How National Langar Week creates a chance interfaith dialogue

The concept of Langar offers non-Sikhs the chance to learn about Sikhism during the first week of November.

In recent years, Langar entered the public domain as a “common, free kitchen and food that is served to visitors of a Sikh temple.” But the concept has a deeper meaning for Sikhs. In the 15th Century, Guru Nanak Dev Ji, founder of the faith, invented Langar to promote a message of equality that transcends religion, race, gender and social status.

The importance of preparing, cooking and sharing food together helps an individual find both spiritual and physical nourishment. All the food on offer is vegetarian, so a person is not excluded on the basis of diet.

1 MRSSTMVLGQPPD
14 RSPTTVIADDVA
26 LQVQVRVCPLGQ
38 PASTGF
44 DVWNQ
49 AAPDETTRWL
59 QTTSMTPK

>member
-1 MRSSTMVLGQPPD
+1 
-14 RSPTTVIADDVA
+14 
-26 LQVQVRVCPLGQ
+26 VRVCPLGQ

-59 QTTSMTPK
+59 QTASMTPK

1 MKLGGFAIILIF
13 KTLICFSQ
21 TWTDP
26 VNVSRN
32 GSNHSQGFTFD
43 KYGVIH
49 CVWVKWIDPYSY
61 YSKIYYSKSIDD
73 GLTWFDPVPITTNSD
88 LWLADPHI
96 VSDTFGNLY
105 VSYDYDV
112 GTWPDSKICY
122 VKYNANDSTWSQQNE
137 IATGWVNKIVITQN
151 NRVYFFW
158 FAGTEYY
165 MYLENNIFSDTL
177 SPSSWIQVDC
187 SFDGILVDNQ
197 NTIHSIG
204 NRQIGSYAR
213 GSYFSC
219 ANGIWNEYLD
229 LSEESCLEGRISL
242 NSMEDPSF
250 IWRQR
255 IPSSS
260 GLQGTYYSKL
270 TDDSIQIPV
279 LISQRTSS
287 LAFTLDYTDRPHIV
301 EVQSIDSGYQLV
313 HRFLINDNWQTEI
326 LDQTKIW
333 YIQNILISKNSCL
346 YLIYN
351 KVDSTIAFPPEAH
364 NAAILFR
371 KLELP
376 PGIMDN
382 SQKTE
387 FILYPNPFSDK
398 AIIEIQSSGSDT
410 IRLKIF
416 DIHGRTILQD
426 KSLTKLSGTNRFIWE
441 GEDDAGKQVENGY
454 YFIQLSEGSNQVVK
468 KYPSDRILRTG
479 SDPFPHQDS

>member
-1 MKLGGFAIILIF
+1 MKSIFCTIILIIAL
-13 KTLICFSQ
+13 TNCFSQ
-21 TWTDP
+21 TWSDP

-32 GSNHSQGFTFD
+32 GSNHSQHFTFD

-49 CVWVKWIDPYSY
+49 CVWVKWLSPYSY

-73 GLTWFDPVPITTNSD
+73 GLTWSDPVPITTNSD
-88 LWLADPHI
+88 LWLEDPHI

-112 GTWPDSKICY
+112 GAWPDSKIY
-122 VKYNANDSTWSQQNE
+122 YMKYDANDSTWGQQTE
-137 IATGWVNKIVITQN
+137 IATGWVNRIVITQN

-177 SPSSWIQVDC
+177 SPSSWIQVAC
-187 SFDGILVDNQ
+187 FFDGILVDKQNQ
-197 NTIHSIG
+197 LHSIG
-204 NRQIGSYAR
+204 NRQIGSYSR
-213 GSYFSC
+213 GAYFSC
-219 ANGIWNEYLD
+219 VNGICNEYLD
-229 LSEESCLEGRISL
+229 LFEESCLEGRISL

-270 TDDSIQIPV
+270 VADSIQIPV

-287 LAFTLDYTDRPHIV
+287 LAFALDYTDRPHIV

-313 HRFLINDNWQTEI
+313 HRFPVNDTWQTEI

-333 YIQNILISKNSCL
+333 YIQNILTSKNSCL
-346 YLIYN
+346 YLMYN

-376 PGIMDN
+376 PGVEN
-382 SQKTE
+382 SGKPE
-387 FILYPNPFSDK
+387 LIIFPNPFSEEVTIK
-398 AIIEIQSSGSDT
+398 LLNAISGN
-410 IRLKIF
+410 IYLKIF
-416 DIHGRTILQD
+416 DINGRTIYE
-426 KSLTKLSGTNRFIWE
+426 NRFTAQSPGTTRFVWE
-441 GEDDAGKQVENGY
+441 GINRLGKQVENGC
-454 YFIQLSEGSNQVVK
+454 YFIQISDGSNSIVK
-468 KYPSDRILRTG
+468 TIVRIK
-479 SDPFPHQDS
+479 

For many Sikhs, National Langar Week presents the opportunity to observe ‘Seva’ – selfless service, which means many volunteer their time. But with rising poverty, more than a million people in the UK now use food banks, and some are using gurdwaras as an alternative, and demand is stretching some temples.

Around 300 gurdwaras across Britain are serving hot food on a daily basis. Figures show that roughly 400 tonnes of rice, vegetables, sugar, salt, flour and other ingredients are used on a weekly basis. Only the generosity of donations helps sustain demand.

Rupinder Kaur Virdee, the co-founder of the Sikh Press Association, told ITV News: “Sikhs share the same British values as the rest of the country…We set up National Langar Week in order to open the doors to our communities as well as our way of life, and what better way in which to do this, than by the sharing of food.”

The concept of Langar will hopefully inspire new dialogue between Sikh and non-Sikh.

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